Backstage Chat with Alan Wiggins

Alan Wiggins

(Currently in Beautiful: The Carole King Musical on Broadway)

 

How is being in Beautiful different from your experience at The Lion KingWhen I was in Lion King it was much more stressful, because as a swing I didn’t know when I was going on, and who I’d be going on for. I had to be ready for anything. Here, I know what I’m going to get, and there’s comfort in that.

 

What do you love most about being a part of this cast? It’s really exciting to get to tell a story every night that is a real story—there’s a different kind of responsibility to share someone’s legacy and life experience.

 

What was the audition process for The Lion King like? Someone from Binder Casting came to my Penn State showcase. I got an audition a few weeks later for future Simba replacements. I didn’t know how well it went at the time, but fast-forward almost two years later, they had called me back in, and it was down to me and one other guy. I didn’t get the job, but six months later, another track opened up and they offered me the job. You just never know! Getting cast in Beautiful was even crazier. One Sunday I got a Facebook message, of all things, from the casting director. I auditioned that Wednesday, callback on Monday. One hour after the callback I got the job, and I started a month later.

 

What advice would you give to current students? Trust the training. Really give it all you’ve got. The faculty will set you up for success if you really want it. When you graduate, audition for as much as you can that you feel that you’re right for, because it really is a numbers game. Don’t be so sure about where you fit, and what you do. You never know what someone else may see in you. Be open to as many experiences and opportunities and the right thing will find you.

 

How important is community once you get to the city? It’s everything. Try to surround yourself with the people who you think are going to make it. The people you think are working hard and are passionate about this career. They will only make you better. We have the choice to create our own family outside of our actual family. When you come to New York, you will need support, so make a good support system for yourself so you don’t feel alone when you’re standing in line at 6 a.m. at the Equity building.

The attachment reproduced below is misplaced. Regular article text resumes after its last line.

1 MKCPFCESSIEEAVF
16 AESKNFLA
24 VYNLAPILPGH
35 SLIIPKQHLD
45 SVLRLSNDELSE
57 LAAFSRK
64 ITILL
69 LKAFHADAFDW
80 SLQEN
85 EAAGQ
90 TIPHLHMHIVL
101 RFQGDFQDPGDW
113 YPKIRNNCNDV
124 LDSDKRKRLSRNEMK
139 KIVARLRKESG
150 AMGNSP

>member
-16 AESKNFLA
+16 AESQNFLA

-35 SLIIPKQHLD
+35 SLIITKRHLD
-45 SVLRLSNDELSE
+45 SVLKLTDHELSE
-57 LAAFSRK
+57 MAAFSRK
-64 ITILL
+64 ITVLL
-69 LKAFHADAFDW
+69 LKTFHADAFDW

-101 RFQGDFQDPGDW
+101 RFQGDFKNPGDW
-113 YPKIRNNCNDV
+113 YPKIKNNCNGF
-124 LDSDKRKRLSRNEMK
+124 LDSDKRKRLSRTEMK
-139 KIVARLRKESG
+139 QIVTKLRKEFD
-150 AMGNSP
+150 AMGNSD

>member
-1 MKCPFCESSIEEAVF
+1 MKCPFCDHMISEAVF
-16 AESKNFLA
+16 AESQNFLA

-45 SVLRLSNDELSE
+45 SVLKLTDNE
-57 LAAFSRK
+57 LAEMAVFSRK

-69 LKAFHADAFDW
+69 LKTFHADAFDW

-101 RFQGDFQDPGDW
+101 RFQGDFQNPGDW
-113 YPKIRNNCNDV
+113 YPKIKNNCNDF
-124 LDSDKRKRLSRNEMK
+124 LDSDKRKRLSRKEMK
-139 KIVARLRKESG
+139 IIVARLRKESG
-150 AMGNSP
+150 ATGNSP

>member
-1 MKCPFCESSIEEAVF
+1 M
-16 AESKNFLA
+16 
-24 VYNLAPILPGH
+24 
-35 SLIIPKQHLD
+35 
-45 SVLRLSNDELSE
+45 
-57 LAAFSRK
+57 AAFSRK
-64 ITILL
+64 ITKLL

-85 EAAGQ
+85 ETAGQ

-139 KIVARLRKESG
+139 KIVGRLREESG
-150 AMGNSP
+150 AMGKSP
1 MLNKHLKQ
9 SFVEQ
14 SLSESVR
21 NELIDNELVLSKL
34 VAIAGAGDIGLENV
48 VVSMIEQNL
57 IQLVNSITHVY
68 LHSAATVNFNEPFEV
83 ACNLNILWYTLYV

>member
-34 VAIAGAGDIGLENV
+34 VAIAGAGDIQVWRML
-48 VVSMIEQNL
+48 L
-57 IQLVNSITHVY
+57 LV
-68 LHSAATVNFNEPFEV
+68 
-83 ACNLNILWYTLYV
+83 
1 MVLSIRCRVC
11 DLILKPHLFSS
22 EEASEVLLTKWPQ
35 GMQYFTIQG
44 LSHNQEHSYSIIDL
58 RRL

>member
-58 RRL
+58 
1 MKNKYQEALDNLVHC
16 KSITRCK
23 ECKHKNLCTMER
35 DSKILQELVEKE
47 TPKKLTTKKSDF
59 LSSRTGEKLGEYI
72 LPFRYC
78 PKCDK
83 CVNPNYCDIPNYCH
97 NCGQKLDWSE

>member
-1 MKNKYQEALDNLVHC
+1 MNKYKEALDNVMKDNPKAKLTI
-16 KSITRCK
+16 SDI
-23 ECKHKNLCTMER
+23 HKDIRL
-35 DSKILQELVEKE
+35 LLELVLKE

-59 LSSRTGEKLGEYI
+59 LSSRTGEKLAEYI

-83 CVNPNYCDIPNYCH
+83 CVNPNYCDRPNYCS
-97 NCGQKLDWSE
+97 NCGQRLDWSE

What’s your regiment to stay healthy? If I feel like I’m getting sick, I’ll take the Wellness Formula (you can get it at Whole Foods or the Vitamin Shoppe). Try to get as much sleep as possible. I always make sure I have some kind of tea (Throat Coat).

 

Have any audition advice? It is your time. We’re trying to make people like us all the time. Let that go. Trust that you’ve done the work. Your skills are there. Have a good time. That’s what they will respond to. This is your five-minute show. They can’t leave. So give them your all. If you don’t get it, there will be another audition. You’re going to hear a lot of no’s before you hear that yes. The more you go in, the more you can build relationships and trust with casting directors. Every day someone is booking their biggest gig, and one day it’s going to be you.

 

What’s your wish for this next chapter in your career? I would love to originate a role in a show on Broadway. A classic-sounding contemporary musical. I have goals, but I try not to let them rule me.

 

What other things do you love to do? I love puzzles. I like things that keep my mind active. I spend a lot of my off time hanging with friends. I am starting to explore photography a bit, and I’m excited about that. I like bowling. I’m kind of a dork J.

 

How do you handle stress? When I need to calm down, I read a book. In general, I make an effort to be kind to myself, and remember that tomorrow is another day.

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